MUNCIE, Indiana – The COVID-19 pandemic sent millions of households into isolation. While dads report doing more household chores, mothers are still doing the majority of the work, says a new study from researchers from Ball State University and two other schools.
“U.S. Couples’ Divisions of Housework and Childcare during COVID-19 Pandemic” found that for moms shouldering the domestic work, many report their time in domestic tasks have increased with homeschooling responsibilities added on top.
“At the same time, the proportion of families where moms are primarily responsible for domestic labor have decreased substantially while the proportion reporting equal sharing of housework and child care has increased,” said Richard Petts, a Ball State sociology professor. “In a sizeable number of families, fathers have increased their time in domestic labor, reducing burdens on their female partners.
Petts coauthored the study with researchers Daniel L. Carlson from the University of Utah and Joanna R. Pepin from University of Texas at Austin
In late April, Petts and the research team surveyed 1,060 U.S. parents residing with a partner of the opposite sex to examine how divisions of housework and child care may have changed since March 11, when the World Health Organization (WHO) classified COVID-19 as a pandemic.
Researchers analyzed changes in routine housework, care of children under age 6, and care of children ages 6 to 17. Routine housework includes cooking meals, doing dishes, house cleaning, laundry, and grocery shopping.
The study found:
Forty-two percent of fathers reported an overall increase in housework time, 45% reported more time in the care of young children overall, and 43% reported more total care of older children.
Some mothers also reported that their partners increased their total time in housework (25%), care of young children (34%), and care of older children (20%).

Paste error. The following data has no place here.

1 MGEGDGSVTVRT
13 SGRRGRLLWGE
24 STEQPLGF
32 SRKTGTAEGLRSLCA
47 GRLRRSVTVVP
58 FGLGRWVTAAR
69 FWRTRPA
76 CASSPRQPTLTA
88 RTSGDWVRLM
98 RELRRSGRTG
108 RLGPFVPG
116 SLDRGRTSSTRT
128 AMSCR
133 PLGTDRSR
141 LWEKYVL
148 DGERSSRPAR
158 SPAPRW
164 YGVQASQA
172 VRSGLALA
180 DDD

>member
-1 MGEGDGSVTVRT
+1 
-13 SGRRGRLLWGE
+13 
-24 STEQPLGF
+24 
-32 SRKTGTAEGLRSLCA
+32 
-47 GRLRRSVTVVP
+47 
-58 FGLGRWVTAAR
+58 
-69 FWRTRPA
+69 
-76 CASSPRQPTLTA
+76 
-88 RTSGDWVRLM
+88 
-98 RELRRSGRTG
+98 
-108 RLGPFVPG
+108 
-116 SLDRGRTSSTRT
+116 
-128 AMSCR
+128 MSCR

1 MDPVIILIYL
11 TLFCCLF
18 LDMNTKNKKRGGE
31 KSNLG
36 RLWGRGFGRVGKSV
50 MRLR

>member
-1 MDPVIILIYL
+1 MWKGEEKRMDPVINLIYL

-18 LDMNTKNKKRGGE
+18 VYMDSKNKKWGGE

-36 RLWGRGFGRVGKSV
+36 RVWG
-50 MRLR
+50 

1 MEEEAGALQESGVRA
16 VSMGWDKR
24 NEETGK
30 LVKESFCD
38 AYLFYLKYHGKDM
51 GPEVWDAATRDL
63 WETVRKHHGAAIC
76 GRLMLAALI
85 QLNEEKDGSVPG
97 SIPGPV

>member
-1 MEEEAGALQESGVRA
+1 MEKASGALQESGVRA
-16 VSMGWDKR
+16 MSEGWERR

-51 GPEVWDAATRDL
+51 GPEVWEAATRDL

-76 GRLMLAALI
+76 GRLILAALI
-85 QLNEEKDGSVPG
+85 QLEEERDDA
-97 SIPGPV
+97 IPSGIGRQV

There was no such disagreement between parents regarding the mother’s time.
More than one-quarter of both fathers and mothers reported an increase in mothers’ time in housework and child care.
Parents also agree that 11-16% of mothers and 6-8% of fathers have decreased their time in domestic work.
Among housework tasks, many mothers report greater time spent in cooking/meal preparation (43% doing more) and house cleaning (34%). Many fathers report greater amounts of time grocery shopping (45%), dishwashing (36%), and house cleaning (35%). Fewer parents increased time doing laundry (25%).
Of child care tasks, mothers were most likely to increase their time playing with children (43%), talking with children (40%), and helping with homework (39%). Many fathers increased their time playing with children (56%), talking with children (47%), and physical care of younger children (42%).
The researchers noted the findings demonstrate that COVID-19 has both exacerbated and reduced gender inequalities in the division of domestic labor. Prior to the beginning of the pandemic, mothers were primarily responsible for housework and care of young children in most families. This is still the case for many mothers during the pandemic.
“However, greater exposure to domestic work may also lead fathers to perceive that they are spending more time in these tasks then they actually are – although one-quarter of mothers report that their male partners are doing more as well,” Petts said. “Thus, there is the potential for the COVID-19 pandemic to alter gendered divisions of labor if fathers remain more engaged in the home once shelter-in-place orders are lifted and children go back to school. Whether increased sharing of housework and child care will persist remains to be seen.”
For more information about Ball State’s Department of Sociology, go bsu.edu/sociology.